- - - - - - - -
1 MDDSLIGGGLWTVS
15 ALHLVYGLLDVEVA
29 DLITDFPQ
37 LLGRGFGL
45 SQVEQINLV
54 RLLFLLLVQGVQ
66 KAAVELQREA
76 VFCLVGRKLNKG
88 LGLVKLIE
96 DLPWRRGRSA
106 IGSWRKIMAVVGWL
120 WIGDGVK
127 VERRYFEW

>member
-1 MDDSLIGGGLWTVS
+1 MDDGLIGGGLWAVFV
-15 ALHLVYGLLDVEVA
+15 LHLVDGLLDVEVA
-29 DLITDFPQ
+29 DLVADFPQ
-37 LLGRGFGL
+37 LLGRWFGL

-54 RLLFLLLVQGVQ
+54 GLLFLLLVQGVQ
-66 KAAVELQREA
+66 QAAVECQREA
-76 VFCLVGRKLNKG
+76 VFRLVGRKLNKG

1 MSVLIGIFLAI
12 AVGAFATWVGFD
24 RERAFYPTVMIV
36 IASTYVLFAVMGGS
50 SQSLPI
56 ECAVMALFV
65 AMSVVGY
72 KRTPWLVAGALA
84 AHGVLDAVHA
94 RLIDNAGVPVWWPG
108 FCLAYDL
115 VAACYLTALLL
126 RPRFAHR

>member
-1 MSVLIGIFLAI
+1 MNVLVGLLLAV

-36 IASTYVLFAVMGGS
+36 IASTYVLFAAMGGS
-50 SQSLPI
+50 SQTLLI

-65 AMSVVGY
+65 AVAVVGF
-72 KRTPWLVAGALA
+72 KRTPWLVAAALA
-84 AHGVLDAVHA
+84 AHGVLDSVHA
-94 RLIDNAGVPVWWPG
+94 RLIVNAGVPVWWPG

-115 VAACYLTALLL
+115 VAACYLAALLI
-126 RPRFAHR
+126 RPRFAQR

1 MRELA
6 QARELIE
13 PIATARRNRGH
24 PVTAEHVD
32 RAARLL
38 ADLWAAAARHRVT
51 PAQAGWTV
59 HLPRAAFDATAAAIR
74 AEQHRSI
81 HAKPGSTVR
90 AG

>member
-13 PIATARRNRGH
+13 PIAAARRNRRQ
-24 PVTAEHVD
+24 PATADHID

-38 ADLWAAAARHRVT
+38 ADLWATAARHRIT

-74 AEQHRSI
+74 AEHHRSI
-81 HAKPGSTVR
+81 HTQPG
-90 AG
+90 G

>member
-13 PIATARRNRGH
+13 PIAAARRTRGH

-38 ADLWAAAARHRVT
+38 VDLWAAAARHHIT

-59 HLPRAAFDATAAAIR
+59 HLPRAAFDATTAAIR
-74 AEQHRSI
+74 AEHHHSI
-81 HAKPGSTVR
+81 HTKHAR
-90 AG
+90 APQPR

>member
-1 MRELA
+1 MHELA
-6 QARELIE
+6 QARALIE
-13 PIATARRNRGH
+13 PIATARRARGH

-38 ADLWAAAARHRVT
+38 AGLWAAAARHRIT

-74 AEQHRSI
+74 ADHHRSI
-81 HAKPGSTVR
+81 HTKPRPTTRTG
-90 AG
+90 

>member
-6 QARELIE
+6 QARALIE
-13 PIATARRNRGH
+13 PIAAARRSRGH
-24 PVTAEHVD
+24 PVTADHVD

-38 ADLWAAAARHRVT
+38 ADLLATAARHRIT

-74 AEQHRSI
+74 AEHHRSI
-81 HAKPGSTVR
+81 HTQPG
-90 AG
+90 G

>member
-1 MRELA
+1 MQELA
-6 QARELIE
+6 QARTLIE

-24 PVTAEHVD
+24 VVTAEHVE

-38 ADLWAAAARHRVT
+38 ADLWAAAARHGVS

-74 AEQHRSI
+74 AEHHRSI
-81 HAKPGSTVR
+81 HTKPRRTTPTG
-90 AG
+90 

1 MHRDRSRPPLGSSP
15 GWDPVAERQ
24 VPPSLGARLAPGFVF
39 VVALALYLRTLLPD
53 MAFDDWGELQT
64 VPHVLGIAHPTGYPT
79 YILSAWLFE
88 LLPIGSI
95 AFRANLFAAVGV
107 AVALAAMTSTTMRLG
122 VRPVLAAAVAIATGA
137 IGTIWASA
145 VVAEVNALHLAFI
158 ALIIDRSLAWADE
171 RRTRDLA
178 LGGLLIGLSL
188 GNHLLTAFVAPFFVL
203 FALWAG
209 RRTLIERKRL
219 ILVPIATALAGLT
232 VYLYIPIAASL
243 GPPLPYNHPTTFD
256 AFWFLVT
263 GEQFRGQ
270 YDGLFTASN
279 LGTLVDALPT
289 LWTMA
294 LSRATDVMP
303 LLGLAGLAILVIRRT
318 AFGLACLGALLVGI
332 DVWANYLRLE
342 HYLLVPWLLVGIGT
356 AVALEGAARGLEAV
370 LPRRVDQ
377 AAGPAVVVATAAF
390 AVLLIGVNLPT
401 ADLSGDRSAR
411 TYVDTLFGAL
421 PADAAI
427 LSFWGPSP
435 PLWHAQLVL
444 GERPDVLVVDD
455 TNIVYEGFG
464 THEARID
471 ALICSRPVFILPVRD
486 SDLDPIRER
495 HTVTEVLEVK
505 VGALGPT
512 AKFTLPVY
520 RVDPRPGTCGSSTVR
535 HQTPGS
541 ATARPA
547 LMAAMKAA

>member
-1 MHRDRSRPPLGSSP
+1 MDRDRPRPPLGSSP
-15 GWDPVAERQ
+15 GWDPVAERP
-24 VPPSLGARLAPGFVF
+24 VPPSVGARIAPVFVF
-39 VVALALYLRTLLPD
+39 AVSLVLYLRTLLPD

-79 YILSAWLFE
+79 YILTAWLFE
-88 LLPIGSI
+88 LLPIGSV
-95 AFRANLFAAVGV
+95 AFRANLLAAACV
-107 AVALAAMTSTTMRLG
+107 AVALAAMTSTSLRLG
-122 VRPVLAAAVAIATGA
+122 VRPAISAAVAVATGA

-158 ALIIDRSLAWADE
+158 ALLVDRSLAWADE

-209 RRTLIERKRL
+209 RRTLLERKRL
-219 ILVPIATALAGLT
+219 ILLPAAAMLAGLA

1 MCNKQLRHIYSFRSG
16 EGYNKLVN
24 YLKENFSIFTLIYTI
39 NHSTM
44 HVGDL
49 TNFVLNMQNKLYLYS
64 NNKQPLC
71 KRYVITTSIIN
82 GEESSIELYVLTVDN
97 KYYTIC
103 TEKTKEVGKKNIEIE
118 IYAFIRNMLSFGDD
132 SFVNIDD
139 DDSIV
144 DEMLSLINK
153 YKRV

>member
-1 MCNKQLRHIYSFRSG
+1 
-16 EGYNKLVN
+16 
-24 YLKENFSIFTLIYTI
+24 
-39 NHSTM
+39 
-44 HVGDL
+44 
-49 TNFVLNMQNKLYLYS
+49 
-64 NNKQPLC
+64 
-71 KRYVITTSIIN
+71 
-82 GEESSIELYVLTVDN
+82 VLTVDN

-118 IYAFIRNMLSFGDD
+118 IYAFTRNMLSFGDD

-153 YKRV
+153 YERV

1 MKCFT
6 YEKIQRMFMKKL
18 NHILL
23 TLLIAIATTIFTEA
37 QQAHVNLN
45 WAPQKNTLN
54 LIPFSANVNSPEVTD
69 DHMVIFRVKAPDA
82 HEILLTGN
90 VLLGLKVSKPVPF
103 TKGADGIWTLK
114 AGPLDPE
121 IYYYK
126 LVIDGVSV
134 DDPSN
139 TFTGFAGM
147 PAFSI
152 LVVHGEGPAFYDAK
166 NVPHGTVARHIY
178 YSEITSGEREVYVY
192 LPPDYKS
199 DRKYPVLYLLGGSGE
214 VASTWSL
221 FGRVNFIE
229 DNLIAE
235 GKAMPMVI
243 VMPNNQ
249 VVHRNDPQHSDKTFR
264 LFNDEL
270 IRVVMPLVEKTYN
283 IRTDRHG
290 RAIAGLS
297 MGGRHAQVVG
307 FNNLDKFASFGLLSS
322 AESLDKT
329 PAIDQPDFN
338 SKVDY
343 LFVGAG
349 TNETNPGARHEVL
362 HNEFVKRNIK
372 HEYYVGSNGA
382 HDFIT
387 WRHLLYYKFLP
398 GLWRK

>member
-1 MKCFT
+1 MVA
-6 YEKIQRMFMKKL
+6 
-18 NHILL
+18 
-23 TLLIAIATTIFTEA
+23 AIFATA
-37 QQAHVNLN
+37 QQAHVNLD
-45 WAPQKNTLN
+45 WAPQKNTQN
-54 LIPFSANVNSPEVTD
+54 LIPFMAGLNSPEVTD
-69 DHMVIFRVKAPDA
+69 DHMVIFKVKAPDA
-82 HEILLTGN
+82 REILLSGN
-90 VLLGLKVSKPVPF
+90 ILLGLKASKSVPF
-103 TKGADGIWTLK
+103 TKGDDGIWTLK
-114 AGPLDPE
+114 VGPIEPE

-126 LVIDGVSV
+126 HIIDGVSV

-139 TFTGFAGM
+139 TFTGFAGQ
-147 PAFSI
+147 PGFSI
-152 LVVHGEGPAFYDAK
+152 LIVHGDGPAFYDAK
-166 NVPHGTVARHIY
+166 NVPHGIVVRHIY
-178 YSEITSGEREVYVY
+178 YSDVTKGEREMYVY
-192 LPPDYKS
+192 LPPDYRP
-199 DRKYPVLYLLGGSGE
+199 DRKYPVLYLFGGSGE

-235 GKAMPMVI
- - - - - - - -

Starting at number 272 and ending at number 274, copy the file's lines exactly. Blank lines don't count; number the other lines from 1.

121 IYYYK
126 LVIDGVSV
134 DDPSN